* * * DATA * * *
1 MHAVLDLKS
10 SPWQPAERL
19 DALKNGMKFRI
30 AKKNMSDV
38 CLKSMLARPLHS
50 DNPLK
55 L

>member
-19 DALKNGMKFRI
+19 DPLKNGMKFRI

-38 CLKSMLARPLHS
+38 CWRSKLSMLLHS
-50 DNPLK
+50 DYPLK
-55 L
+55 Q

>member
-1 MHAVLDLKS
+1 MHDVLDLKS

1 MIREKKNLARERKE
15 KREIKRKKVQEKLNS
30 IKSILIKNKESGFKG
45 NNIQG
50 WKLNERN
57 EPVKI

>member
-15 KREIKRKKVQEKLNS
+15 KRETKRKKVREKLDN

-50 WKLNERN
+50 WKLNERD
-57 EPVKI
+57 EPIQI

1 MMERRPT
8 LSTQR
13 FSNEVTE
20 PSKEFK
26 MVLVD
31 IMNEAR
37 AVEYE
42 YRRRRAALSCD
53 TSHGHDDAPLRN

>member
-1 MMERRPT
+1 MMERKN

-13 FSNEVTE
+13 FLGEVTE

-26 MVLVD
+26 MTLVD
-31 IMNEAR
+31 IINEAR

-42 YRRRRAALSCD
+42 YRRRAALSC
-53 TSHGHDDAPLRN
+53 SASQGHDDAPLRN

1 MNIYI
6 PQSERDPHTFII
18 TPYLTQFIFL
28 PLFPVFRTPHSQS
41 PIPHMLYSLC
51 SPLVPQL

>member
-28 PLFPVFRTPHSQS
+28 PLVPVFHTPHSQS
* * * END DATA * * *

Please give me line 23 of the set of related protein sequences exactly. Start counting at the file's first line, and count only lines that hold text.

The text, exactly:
45 NNIQG